On International Women’s Day (8 March 2021) Chambers Ireland calls on Government to ease the intensified ‘COVID burden’ on women by introducing policies focused on flexible work, parenting equality and the provision of affordable childcare.
This aim must be at the centre of the National Economic Plan to ensure women are not left behind during the economic recovery. The call by Chambers Ireland follows the publication of research which showed that over half (57%) of female entrepreneurs in Ireland found caring and home duties more difficult because of COVID-19 – a figure that is 11 percentage points higher than their European counterparts. A total of 52% said the pandemic had a “strong to severe” impact on their work-life balance.
Speaking today, Chambers Ireland Chief Executive Ian Talbot called for a national strategy on flexible working and more measures to support greater parenting equality.
“Throughout the last year, research has indicated that the impact of the pandemic has been felt more strongly by women. This includes part-time workers who have lost their jobs to frontline workers in health and essential services. Increasing amounts of data show that the work-life balance of women in the workplace has suffered a significant decline.
“Last week, in association with our Brussels-based sister organisation, Eurochambres, we published data which illustrated how COVID-19 confinement measures have heightened several pre-existing obstacles for female entrepreneurs.
“Looking at Irish data specifically, 57% of female entrepreneurs noted that remote working made it more difficult to carry our caring and home duties. This figure is more than 10% higher than their European counterparts. The research is evidence of what we have been hearing from many of our members over the past year – which is that women in the workplace have been more likely to carry the weight of caring responsibilities and home duties during restrictions.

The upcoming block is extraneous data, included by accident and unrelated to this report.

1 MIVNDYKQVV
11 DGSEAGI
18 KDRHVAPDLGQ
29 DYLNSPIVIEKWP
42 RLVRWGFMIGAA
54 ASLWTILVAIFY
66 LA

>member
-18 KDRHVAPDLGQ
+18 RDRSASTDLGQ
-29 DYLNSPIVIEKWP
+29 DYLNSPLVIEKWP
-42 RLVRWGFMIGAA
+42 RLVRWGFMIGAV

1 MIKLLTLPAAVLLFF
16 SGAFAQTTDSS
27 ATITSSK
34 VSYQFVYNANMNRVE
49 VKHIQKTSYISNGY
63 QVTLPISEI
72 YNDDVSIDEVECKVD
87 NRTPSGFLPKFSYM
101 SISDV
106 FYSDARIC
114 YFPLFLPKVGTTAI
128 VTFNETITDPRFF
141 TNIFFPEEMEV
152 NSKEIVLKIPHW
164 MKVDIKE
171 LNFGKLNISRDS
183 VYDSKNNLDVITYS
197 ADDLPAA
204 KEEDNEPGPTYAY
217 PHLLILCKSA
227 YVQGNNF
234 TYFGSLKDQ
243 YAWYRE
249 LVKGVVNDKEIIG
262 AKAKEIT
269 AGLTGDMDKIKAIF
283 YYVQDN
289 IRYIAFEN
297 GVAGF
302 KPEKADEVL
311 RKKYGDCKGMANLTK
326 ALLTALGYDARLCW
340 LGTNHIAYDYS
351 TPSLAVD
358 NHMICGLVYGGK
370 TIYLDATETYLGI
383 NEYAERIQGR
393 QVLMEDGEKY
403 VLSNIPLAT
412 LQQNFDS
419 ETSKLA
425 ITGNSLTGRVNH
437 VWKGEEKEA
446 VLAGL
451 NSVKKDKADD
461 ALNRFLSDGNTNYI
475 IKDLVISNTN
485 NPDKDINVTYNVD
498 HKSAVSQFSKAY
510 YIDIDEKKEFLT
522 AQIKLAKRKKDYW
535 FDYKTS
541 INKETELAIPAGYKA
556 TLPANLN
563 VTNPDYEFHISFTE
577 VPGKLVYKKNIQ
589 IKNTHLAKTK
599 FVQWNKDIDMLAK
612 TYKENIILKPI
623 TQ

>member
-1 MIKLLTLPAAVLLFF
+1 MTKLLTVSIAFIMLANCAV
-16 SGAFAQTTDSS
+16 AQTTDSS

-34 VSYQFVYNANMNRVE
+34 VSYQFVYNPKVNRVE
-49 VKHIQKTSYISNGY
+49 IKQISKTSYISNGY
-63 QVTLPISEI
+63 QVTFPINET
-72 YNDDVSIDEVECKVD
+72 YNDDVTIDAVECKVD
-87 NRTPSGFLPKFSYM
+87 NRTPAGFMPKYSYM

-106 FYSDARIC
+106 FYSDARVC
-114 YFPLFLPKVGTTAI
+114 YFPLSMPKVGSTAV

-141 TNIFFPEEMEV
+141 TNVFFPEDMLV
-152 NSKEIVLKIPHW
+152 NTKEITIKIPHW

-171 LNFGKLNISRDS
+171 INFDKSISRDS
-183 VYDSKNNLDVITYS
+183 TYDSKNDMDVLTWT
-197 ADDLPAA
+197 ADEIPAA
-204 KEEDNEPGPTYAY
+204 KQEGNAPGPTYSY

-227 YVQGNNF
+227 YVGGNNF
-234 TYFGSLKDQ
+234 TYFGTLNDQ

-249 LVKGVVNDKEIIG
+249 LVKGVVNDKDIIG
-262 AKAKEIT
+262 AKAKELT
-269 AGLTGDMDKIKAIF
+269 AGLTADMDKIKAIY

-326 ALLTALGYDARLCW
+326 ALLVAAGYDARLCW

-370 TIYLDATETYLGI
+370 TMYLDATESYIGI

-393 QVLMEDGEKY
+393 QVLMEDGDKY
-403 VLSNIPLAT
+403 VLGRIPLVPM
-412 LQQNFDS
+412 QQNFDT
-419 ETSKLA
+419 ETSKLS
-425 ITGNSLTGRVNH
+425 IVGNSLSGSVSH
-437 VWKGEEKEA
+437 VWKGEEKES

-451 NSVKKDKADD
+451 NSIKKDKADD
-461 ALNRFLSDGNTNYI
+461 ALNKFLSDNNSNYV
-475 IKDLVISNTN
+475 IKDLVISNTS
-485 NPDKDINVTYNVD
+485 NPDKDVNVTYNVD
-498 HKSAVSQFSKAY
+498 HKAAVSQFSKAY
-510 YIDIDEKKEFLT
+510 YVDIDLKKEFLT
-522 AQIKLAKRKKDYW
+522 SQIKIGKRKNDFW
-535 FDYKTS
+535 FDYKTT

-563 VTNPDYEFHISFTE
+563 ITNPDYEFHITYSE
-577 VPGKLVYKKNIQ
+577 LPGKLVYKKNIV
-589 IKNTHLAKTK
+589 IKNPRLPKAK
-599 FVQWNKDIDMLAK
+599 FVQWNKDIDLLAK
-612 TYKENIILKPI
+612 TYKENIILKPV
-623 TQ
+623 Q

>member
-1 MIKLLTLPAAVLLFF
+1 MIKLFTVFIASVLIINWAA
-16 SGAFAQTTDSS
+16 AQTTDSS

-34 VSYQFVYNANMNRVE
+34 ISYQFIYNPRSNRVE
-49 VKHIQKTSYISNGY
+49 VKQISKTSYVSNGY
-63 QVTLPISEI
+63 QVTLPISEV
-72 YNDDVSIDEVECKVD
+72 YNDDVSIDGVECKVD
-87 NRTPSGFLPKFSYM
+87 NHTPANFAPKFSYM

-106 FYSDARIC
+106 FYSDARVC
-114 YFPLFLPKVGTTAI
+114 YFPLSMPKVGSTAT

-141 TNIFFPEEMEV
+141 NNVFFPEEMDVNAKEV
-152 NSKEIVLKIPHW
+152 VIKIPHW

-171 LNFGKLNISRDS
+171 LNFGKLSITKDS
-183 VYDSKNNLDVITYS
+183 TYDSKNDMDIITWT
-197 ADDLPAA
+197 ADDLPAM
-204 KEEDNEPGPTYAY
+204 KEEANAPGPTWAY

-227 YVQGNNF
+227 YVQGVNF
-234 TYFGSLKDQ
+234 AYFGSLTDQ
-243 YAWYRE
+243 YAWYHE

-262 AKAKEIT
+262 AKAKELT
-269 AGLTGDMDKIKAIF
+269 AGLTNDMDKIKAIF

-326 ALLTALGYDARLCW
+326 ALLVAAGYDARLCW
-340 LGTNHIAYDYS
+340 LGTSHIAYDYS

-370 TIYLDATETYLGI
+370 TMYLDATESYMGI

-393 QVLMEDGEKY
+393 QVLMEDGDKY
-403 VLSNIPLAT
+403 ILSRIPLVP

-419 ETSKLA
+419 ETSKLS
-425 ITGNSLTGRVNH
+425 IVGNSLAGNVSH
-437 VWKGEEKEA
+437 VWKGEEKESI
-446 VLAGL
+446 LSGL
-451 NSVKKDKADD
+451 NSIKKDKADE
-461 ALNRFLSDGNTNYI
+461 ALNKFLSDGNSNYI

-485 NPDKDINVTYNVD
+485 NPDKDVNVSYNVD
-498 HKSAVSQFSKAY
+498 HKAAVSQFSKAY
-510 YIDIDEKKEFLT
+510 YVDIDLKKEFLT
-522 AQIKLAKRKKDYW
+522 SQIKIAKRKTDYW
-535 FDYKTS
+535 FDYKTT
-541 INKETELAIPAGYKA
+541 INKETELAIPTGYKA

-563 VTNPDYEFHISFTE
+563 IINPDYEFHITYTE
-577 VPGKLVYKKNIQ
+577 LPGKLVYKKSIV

“On International Women’s Day, our message to Government and policymakers is that we must ensure the long-term impact of the pandemic does not result in a permanently wider gender pay gap. Flexible working, parenting equality and investment in affordable childcare must be at the centre of the National Economic Plan and the Government’s response to the recovery.
“Our message to our own members and employers is that we must work even harder to ensure family-friendly work policies are a bigger part of the workplace. While schools and childcare have started to re-open, flexibility and support for working families will remain a necessity. A workplace that places gender equality at the heart of its operations is a workplace which is flexible and supportive of working families. On International Women’s Day, we must ensure that this message is heard loud and clear.”